Solar Eclipse

We had front row seats for the partial solar eclipse which was visible at 9.30am to people across Europe, Northern Africa, parts of Asia and the Middle East. Below is the view from the classrooms of St. Brigid’s NS.

Bishop and Eclipse 006

What is a Solar Eclipse?

A solar eclipse occurs when the moon’s orbit of Earth positions it directly in between us and the sun, causing the moon to temporarily block out some of the sun’s light.

Eclipse 1

Places on Earth that fall within the moving path of the moon’s umbra — the central part of its shadow — can briefly see a total eclipse, in which the moon blocks out the entire sun, leaving just a faint shimmering ring of light in the otherwise darkened sky.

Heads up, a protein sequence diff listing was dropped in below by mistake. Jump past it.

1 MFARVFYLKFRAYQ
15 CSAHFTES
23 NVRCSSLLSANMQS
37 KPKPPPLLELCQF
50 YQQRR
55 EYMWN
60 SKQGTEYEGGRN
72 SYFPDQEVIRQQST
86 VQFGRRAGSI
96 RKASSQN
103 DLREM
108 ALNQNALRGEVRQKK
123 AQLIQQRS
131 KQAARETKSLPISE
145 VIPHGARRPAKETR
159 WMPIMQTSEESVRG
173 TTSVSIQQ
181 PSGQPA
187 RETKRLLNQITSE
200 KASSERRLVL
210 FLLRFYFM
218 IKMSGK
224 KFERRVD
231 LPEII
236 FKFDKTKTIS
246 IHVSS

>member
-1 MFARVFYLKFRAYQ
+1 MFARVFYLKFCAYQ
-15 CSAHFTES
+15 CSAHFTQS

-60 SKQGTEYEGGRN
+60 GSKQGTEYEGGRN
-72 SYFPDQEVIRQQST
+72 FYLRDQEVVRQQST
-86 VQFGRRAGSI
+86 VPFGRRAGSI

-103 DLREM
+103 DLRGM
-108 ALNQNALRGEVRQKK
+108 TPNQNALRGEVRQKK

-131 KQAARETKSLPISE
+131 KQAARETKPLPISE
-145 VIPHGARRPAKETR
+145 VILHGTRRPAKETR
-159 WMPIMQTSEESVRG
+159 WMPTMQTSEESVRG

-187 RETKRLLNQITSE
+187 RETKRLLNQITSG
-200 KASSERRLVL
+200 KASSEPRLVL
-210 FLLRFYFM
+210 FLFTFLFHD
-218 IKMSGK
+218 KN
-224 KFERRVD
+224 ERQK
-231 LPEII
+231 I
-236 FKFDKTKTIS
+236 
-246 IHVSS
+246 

Eclipse 2

Partial eclipses are much more common, because they occur throughout the much wider penumbra region. The vast majority of people who viewed today’s eclipse will have observed a partial one.